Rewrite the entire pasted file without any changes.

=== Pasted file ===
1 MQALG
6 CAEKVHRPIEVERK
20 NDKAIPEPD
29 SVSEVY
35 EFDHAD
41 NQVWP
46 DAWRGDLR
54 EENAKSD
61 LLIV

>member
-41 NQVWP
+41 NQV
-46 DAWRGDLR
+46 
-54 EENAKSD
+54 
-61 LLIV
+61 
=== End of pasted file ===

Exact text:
1 MQALG
6 CAEKVHRPIEVERK
20 NDKAIPEPD
29 SVSEVY
35 EFDHAD
41 NQVWP
46 DAWRGDLR
54 EENAKSD
61 LLIV

>member
-41 NQVWP
+41 NQV
-46 DAWRGDLR
+46 
-54 EENAKSD
+54 
-61 LLIV
+61 